“Your uniform is going to get all wrinkled if you leave it on your shoulder like that, Yata.”

“Like hell if I care.”

Doumyouji sighed; Yata was a pain in the ass when it came to these kinds of things, but he was still fun to hang out with. He sat on a chair opposite to Yata, pulling out his PDA and sending a short report to whoever it was that needed to receive them.

“What now?” Yata stretched, relaxing to the best of his abilities. He still couldn’t understand how anyone could move around in their uniform. The pants were tight, the boots were uncomfortable, and the collar, dammit. It was so annoying.

Yata was lucky that Munakata approved of altering Yata’s coat sleeves so that they were shorter and a little looser. The sleeve was only half as long as Fushimi’s, and his coat wasn’t as long as the others, either. It looked more like a Scepter-4-inspired semi-casual (and short-sleeved) tuxedo than an actual police force uniform, but it worked… somewhat.

They were probably just trying to win Yata over by allowing this, but Yata couldn’t care less. They presumably needed him for his fighting capabilities against the remaining Strains, and that in itself sounded like a great job to Yata.

So of course he took it. Kusanagi even approved of all this, and went so far as to congratulate him for raising his tolerance towards Scepter 4.

“We can head back to base now.” Doumyouji said, poking at his PDA a little more before putting it in his pocket. They both stood up, Doumyouji leading the way because no way in hell did Yata remember how to get back to that place.

He watched as the colors of the rainbow dance around in the air, denser where the crowds were and thinner elsewhere. It was annoying, sure, but it was still pretty.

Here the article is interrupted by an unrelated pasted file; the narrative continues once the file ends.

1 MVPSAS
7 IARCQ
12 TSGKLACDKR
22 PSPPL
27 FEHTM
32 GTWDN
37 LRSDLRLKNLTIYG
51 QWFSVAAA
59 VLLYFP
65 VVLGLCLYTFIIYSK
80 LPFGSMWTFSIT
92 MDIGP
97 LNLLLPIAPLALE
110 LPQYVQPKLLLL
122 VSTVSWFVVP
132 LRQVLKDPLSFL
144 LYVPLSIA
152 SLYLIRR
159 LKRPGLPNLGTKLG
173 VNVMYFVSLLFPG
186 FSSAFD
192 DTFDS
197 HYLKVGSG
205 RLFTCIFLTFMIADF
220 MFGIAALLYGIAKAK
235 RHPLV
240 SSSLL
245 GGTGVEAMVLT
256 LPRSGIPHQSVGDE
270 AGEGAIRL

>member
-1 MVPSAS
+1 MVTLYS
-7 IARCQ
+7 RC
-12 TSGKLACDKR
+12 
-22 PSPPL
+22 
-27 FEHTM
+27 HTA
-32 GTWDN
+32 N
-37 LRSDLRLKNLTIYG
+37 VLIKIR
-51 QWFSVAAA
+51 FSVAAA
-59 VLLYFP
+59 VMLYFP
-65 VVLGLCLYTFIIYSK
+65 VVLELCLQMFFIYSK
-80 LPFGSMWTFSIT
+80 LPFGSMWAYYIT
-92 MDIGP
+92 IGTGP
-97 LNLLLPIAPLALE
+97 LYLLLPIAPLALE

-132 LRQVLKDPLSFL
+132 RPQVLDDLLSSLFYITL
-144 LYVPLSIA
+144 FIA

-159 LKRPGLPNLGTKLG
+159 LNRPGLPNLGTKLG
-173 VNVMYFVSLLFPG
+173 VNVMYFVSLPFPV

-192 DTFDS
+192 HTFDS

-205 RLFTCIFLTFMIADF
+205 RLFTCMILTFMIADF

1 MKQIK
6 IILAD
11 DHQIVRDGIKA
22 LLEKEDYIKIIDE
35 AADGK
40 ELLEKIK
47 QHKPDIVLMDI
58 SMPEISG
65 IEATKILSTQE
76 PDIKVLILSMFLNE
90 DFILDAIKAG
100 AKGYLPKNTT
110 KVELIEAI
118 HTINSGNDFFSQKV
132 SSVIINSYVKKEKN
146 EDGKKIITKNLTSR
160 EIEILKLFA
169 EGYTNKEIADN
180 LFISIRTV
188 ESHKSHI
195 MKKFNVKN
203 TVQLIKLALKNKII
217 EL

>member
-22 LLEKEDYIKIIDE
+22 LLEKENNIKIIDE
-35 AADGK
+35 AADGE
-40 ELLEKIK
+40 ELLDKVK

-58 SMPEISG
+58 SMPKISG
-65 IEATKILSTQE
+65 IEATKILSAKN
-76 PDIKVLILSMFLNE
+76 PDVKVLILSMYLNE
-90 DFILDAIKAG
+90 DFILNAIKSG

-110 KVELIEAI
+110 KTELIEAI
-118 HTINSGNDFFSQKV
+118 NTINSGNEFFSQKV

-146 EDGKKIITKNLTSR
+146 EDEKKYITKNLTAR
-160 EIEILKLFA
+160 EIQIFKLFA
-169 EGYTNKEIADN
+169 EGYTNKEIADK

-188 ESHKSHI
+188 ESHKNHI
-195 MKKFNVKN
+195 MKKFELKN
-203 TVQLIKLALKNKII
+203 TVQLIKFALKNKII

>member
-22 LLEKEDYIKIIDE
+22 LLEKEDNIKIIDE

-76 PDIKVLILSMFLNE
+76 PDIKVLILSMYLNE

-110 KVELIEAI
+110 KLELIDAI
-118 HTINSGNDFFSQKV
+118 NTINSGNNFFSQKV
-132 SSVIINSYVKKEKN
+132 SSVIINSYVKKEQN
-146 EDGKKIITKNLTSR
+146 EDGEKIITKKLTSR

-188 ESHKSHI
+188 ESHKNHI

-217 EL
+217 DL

If only he could see his own colors, though.

When they made it back to base and to an empty conference room, he tossed his coat onto a random rack and sat down on one of the plush chairs near the door, sighing loudly. “I wanna get out of here,” he groaned, picking at the dirt in his nails.

Doumyouji frowned. “But only half the day’s over.”

“I know that.” Yata spent a few more minutes on the chair before standing up slowly and bouncing around a bit, shaking the sudden feeling of sleepiness away. “I’ve only been here two weeks and there hasn’t been a single Strain incident. Are there even any left that haven’t been taken away by those rabbits?”

“They’re probably just hiding.” Doumyouji shrugged. “I wanna eat. Let’s?”

Yata merely nodded and followed Doumyouji to the large cafeteria that sat somewhere deeper in the base. The usual Blues that he often saw with Fushimi were already there, chattering about something they saw on TV.

They picked up their food and Doumyouji immediately headed over there while Yata sat a few tables away. He was technically a part-time Blue, but he had his pride as a Red, after all. Besides, he still wasn’t comfortable with any of them, save for Doumyouji.

 “But why the hell do I work full day if I’m only a part-timer?” Yata muttered to himself, peeling a banana.

“Because you’re only here every other day, stupid.” A familiar voice said from behind him. Yata whirled around, banana in hand, and stared angrily into Fushimi’s dark blue eyes.

“What the hell do you want?” There was still quite a bit of tension between them, regardless of the fact they were technically allies and not enemies.

Fushimi shrugged and dropped into the seat next to Yata, a half-eaten granola bar in hand.

“What, you’re not going to eat properly again?” Yata turned back and bit into the banana he was still holding. A few minutes later heard puffs of orange escape Fushimi’s mouth.